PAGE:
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Clinical Problem Solving: Radiology
September 2007

Radiology Quiz Case 2

Author Affiliations

Harvard Medical School (Dr Tang) and Massachusetts Eye and Ear Infirmary (Drs Caruso and Cunningham), Boston



Arch Otolaryngol Head Neck Surg. 2007;133(9):941-942. doi:10.1001/archotol.133.9.941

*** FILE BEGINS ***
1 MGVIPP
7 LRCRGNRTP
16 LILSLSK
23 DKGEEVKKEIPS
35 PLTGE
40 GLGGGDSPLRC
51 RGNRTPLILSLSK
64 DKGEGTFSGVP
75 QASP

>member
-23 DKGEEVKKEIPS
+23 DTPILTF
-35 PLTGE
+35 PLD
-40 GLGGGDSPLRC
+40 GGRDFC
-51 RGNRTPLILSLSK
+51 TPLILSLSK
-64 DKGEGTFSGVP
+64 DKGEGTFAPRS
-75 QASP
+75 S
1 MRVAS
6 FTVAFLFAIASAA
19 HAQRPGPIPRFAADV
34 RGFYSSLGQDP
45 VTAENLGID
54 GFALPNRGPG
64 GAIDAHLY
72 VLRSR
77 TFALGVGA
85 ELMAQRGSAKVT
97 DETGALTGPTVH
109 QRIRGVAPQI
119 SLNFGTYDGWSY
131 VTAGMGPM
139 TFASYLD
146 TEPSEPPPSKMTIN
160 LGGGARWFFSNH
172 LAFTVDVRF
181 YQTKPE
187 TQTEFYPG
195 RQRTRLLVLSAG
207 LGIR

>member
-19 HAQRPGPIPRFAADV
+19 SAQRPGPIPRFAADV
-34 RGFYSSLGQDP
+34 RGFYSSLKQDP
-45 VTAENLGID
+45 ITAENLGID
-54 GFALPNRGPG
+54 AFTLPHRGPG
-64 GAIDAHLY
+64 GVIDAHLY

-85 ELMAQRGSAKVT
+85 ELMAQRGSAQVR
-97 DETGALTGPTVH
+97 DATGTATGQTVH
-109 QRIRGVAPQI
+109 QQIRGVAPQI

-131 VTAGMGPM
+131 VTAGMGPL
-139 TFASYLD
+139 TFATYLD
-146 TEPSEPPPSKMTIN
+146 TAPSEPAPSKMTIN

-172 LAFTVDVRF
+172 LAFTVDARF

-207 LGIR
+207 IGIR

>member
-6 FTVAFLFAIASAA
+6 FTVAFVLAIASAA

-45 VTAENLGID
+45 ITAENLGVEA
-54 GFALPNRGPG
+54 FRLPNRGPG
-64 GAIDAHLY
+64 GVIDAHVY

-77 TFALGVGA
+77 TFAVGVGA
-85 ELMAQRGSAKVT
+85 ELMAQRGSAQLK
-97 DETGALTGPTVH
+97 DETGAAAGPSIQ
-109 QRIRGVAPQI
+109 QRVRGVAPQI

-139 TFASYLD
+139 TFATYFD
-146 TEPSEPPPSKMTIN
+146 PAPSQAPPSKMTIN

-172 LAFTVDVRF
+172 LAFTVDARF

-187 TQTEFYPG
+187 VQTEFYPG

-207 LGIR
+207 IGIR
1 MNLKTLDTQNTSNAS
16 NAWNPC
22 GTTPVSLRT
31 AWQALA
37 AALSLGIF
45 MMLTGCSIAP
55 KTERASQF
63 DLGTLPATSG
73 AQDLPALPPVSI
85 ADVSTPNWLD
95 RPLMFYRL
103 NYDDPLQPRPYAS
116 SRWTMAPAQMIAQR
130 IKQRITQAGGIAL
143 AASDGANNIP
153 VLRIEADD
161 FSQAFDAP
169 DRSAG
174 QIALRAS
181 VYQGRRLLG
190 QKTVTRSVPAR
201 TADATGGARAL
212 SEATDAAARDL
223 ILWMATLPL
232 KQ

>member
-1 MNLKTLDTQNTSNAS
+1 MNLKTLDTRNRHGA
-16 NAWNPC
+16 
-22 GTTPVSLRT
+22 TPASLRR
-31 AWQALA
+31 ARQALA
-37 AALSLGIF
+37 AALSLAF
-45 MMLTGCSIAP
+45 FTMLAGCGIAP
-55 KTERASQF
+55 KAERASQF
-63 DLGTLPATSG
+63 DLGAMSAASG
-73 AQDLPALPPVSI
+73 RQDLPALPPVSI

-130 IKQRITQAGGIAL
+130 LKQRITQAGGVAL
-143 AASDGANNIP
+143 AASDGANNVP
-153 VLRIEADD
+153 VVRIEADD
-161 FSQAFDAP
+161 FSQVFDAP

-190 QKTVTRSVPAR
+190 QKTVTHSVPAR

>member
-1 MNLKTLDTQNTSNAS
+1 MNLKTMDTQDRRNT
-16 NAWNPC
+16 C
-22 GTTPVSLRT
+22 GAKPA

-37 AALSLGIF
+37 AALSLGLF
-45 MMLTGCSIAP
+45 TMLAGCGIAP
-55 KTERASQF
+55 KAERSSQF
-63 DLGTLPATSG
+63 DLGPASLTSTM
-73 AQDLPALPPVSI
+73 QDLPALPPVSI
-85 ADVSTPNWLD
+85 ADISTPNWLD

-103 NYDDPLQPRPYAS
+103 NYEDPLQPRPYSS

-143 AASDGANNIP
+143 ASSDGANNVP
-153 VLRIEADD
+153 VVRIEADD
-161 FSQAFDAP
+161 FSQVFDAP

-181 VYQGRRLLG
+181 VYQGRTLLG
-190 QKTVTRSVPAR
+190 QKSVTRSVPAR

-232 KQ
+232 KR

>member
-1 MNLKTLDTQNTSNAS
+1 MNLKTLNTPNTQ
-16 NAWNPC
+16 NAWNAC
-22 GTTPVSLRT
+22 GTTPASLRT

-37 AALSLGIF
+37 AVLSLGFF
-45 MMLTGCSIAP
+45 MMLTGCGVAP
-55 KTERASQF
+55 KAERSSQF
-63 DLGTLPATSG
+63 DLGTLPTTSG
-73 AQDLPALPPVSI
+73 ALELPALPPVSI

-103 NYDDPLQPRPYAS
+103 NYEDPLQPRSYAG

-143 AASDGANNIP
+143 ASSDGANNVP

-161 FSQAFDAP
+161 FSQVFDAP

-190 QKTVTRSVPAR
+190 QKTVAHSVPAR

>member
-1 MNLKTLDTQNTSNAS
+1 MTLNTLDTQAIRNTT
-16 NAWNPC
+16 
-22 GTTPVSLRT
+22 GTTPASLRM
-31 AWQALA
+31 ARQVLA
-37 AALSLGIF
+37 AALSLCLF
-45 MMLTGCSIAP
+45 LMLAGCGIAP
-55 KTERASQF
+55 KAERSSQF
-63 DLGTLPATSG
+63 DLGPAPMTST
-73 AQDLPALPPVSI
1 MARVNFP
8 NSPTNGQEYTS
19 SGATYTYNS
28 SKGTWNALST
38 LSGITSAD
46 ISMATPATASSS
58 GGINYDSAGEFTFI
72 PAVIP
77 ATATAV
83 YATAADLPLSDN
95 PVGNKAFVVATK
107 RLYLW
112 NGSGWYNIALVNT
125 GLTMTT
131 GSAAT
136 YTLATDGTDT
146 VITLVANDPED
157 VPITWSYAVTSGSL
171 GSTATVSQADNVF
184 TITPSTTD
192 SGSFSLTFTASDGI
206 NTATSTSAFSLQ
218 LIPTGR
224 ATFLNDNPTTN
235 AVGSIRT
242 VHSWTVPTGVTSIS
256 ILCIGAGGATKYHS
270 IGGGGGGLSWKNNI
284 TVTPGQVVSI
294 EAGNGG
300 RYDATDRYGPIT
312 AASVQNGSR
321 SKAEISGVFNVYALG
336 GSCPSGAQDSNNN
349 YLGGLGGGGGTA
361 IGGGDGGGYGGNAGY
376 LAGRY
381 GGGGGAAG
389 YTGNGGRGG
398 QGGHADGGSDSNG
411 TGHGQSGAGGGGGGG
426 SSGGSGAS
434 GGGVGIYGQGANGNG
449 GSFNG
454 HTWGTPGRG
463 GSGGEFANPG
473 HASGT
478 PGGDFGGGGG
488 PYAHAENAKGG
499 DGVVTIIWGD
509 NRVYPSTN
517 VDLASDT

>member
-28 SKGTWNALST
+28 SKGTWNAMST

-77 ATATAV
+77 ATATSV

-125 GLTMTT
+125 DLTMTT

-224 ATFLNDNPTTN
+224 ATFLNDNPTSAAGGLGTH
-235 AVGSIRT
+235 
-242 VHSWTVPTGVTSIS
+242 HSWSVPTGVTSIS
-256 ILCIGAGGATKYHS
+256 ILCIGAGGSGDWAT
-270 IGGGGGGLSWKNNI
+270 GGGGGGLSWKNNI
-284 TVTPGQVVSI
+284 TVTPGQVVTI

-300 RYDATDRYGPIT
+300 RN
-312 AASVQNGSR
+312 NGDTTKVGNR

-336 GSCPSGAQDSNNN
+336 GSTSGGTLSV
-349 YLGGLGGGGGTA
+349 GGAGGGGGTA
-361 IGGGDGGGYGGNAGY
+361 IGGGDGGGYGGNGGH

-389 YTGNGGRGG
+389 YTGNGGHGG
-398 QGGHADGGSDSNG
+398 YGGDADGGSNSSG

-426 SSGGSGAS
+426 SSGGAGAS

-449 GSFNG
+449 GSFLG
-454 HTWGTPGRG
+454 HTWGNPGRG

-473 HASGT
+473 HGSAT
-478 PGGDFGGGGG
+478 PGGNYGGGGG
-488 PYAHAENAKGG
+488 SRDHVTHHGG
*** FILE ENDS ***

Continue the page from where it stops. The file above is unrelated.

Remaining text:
A 4-year-old girl presented with an asymptomatic midline neck mass of several weeks' duration. She had been in recent good health, with no inflammatory or worrisome constitutional symptoms. She had no respiratory distress, dysphagia, odynophagia, or dysphonia. There had been no precedent neck trauma. Her medical history was noncontributory. Physical examination revealed a nontender midline anterior neck mass, measuring approximately 2 cm in diameter, overlying the thyroid cartilage. The mass appeared fixed deeply but not to the skin. There was no induration. No additional cervical masses or lymphadenopathy was palpable. The mass did not clearly move with tongue protrusion. The thyroid gland was not palpable.

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